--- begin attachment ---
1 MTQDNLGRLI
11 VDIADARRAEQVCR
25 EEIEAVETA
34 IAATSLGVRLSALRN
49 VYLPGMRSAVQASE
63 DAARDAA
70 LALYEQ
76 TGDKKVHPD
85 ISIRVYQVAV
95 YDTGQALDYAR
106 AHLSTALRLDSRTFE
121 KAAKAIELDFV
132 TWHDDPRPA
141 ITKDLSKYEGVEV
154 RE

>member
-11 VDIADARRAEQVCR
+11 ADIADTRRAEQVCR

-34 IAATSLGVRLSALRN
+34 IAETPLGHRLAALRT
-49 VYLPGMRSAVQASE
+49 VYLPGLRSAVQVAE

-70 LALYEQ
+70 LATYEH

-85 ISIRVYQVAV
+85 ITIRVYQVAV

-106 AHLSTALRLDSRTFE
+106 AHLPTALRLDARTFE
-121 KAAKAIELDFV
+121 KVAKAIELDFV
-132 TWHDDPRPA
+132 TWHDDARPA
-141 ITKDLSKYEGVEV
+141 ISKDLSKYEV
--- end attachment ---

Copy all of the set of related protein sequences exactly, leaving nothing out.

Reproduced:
1 MTQDNLGRLI
11 VDIADARRAEQVCR
25 EEIEAVETA
34 IAATSLGVRLSALRN
49 VYLPGMRSAVQASE
63 DAARDAA
70 LALYEQ
76 TGDKKVHPD
85 ISIRVYQVAV
95 YDTGQALDYAR
106 AHLSTALRLDSRTFE
121 KAAKAIELDFV
132 TWHDDPRPA
141 ITKDLSKYEGVEV
154 RE

>member
-11 VDIADARRAEQVCR
+11 ADIADTRRAEQVCR

-34 IAATSLGVRLSALRN
+34 IAETPLGHRLAALRT
-49 VYLPGMRSAVQASE
+49 VYLPGLRSAVQVAE

-70 LALYEQ
+70 LATYEH

-85 ISIRVYQVAV
+85 ITIRVYQVAV

-106 AHLSTALRLDSRTFE
+106 AHLPTALRLDARTFE
-121 KAAKAIELDFV
+121 KVAKAIELDFV
-132 TWHDDPRPA
+132 TWHDDARPA
-141 ITKDLSKYEGVEV
+141 ISKDLSKYEV